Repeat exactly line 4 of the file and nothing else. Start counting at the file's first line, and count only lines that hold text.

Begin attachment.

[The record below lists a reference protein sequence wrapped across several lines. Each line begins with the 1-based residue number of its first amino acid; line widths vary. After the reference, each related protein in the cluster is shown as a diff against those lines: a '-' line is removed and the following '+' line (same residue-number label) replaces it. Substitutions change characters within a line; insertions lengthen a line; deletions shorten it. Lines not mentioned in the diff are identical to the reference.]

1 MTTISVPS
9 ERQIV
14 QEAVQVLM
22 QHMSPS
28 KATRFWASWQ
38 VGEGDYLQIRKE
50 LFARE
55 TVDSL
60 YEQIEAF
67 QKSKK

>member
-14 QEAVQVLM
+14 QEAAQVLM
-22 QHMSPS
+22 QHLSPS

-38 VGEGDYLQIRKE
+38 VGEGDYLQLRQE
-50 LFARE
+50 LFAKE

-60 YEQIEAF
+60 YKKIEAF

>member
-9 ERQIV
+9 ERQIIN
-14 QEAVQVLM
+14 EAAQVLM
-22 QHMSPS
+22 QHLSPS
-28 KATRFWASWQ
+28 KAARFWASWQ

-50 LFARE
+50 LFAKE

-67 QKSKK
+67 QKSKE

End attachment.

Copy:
14 QEAVQVLM